Age-Related Macular Degeneration
Age-related macular degeneration (AMD) is a disease that destroys the sharp, central vision that helps people see objects clearly and perform tasks such as reading and driving. It is a leading cause of vision loss in Americans age 60 and older. Patients do not feel pain, yet AMD kills cells in the macula, the part of the retina that allows people to see detail. Risk factors include family history and smoking. High blood pressure and obesity also can contribute. Females, as well as those with light skin or light eye color, are more likely to develop the condition. About 15% of AMD patients experience new blood vessels growing behind the retina, and this condition can be treated. Some diseases affecting the macula are inherited and are called macular degeneration. Symptoms for these conditions may begin in childhood or early adulthood.
At UAB Medicine, our physicians are on the forefront of progressive treatment for age-related macular degeneration (AMD). They collaborate with vision scientists to develop advanced technologies and groundbreaking treatments to improve your eye health. In fact, Callahan Eye Hospital pioneered surgical instrumentation, devices, and procedures that are now used by ophthalmologists all over the world. We don’t just treat eye disease – we help our patients learn to adapt to changes in their vision by providing comprehensive care and rehabilitation services.
Through the Alabama Study on Early Age-Related Macular Degeneration (ALSTAR), UAB researchers are seeking to identify the specific characteristics that make some more prone to AMD. More than 600 older Alabamians have been enrolled in the three-year clinical study, which tracks eye health and potential AMD risk factors such as diet, smoking, and levels of blood proteins and lipids.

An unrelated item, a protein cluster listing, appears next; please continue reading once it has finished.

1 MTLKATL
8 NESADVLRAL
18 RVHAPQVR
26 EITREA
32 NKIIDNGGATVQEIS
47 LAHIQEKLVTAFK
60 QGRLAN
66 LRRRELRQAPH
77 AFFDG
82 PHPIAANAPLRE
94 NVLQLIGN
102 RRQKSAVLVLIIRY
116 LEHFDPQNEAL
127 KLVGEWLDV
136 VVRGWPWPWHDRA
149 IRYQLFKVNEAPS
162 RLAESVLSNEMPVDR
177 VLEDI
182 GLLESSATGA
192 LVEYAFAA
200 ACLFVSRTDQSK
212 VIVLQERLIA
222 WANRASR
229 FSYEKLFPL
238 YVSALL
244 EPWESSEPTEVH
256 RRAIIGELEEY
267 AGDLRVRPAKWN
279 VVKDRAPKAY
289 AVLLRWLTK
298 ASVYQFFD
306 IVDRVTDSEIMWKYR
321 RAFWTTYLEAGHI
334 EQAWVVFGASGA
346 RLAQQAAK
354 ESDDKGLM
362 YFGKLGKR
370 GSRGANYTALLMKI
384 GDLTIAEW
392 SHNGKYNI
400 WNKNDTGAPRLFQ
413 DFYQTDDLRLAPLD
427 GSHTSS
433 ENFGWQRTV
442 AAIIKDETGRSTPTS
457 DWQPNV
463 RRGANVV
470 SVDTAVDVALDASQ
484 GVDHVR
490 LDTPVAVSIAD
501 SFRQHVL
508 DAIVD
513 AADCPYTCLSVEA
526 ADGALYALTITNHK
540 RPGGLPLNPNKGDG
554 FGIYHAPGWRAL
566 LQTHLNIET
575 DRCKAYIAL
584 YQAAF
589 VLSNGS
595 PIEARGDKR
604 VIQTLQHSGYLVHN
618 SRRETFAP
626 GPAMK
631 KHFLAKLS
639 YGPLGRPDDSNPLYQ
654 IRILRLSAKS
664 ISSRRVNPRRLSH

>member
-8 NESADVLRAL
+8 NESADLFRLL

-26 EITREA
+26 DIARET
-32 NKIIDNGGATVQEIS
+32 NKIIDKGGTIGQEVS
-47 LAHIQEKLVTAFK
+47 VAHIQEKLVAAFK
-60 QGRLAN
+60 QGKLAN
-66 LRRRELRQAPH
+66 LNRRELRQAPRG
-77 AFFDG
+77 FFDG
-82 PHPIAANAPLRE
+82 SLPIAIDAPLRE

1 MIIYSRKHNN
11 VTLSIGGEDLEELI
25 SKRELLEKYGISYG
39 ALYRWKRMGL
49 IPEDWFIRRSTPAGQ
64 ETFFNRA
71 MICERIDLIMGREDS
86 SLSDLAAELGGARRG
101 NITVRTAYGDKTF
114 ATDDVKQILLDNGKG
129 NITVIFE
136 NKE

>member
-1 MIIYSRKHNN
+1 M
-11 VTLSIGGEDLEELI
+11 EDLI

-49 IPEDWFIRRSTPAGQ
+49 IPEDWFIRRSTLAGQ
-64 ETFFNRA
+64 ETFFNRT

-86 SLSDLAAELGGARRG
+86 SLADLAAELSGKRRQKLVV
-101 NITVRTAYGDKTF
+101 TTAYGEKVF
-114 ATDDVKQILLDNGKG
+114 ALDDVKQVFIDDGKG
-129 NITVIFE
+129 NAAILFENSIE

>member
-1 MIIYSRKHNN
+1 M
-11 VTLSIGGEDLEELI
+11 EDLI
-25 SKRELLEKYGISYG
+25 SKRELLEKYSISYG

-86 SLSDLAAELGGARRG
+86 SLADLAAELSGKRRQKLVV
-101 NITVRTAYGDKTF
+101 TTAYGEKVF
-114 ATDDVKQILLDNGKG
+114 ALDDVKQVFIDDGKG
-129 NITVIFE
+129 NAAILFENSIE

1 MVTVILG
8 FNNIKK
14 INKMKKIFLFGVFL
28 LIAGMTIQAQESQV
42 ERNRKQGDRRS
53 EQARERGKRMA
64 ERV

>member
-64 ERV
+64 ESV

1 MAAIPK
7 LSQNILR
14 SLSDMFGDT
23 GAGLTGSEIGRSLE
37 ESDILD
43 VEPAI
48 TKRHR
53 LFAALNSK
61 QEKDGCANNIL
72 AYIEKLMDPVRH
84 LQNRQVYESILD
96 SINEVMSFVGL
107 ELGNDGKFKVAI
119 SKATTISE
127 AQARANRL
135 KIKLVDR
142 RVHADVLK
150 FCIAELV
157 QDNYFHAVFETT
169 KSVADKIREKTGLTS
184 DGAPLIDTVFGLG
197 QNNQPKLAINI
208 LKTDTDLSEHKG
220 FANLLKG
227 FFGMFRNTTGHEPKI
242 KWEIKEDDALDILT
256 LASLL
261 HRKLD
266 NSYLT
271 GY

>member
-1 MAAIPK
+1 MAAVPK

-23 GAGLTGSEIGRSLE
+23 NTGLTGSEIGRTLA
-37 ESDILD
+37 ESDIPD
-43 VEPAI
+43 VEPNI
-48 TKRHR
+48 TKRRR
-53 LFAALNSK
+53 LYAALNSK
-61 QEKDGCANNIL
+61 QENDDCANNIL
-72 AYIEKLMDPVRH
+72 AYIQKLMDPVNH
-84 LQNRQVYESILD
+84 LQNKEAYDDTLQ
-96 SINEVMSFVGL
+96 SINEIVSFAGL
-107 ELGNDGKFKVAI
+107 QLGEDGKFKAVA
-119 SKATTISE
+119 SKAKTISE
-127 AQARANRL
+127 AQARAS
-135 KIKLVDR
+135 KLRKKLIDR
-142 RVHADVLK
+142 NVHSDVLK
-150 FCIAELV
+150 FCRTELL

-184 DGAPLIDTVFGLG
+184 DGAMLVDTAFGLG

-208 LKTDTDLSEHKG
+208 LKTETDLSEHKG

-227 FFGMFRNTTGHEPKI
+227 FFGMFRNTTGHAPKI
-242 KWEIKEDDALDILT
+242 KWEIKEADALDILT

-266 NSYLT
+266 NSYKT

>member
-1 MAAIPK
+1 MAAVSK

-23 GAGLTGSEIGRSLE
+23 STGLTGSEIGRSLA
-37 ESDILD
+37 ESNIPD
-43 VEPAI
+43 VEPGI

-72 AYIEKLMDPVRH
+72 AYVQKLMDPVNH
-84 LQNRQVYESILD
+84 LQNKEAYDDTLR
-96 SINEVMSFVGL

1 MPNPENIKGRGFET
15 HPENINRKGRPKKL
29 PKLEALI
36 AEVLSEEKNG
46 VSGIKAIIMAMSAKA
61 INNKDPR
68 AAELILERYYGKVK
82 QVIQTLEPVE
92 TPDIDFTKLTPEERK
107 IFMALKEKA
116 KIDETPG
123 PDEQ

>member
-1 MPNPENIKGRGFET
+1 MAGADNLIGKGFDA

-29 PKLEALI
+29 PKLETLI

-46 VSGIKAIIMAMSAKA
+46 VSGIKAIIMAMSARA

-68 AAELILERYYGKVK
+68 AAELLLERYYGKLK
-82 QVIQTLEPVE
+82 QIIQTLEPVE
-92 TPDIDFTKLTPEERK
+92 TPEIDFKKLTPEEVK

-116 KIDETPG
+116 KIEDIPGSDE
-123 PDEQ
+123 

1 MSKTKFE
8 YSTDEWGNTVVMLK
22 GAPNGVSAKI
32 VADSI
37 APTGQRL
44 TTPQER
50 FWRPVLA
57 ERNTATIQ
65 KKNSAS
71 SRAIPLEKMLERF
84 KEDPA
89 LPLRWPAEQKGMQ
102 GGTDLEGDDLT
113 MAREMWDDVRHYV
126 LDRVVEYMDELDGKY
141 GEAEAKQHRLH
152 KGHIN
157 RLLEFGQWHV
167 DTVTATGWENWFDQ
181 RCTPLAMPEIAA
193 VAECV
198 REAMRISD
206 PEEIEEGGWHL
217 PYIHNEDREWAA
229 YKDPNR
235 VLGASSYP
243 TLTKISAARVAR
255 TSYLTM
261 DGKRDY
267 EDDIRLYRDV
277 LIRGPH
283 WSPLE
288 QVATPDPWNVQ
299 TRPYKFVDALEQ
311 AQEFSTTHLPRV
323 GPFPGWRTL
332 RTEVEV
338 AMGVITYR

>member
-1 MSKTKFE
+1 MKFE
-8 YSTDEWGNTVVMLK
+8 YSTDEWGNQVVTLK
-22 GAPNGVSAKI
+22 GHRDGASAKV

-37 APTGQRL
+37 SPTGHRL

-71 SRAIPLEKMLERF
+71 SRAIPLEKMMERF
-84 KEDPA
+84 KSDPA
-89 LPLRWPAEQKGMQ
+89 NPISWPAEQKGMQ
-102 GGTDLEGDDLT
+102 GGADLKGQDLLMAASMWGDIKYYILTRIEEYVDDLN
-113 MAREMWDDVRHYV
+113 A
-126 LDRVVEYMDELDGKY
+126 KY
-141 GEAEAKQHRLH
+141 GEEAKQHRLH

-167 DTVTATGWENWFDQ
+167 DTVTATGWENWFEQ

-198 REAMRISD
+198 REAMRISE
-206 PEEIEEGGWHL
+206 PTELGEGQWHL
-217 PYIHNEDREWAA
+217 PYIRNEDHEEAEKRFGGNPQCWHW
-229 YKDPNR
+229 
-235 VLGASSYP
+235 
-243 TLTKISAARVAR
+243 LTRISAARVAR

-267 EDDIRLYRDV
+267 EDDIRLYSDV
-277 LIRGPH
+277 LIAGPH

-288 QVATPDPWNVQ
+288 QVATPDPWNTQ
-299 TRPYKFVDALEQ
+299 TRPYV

UAB Callahan Eye Hospital, Alabama’s only eye hospital, is one of the busiest Ocular Emergency Departments and one of just two Level 1 Ocular Trauma Centers in the United States. More than 10,000 surgeries are performed annually in Callahan’s nine operating rooms. The hospital has won numerous awards for both patient and employee satisfaction, so you know you will be accorded a consistently high level of care.
UAB Callahan Eye Hospital helped save a young baseball player’s career and, most importantly, his sight.
Baseball Eye Injury
College baseball player Meade Kendrick was nearly blinded by a batted ball during a practice drill. The ball hit directly on Kendrick’s left eye resulting in a severe closed-globe injury to the eye. See how Meade's vision was restored by UAB Ophthalmologist Doug Witherspoon, M.D. at the UAB Callahan Eye Hospital.
UAB is an active participant in research and clinical trials. We encourage you to speak to your physician about research and clinical trial options and browse the link below for more information.View Clinical Trials